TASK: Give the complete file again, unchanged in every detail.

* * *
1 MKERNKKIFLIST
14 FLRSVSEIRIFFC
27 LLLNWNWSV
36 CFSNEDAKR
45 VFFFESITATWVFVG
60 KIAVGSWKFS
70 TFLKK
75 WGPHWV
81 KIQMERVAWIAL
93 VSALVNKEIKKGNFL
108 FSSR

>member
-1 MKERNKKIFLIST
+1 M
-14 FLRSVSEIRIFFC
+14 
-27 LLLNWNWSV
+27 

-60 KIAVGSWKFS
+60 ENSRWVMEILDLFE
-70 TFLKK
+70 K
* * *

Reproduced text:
1 MKERNKKIFLIST
14 FLRSVSEIRIFFC
27 LLLNWNWSV
36 CFSNEDAKR
45 VFFFESITATWVFVG
60 KIAVGSWKFS
70 TFLKK
75 WGPHWV
81 KIQMERVAWIAL
93 VSALVNKEIKKGNFL
108 FSSR

>member
-1 MKERNKKIFLIST
+1 M
-14 FLRSVSEIRIFFC
+14 
-27 LLLNWNWSV
+27 

-60 KIAVGSWKFS
+60 ENSRWVMEILDLFE
-70 TFLKK
+70 K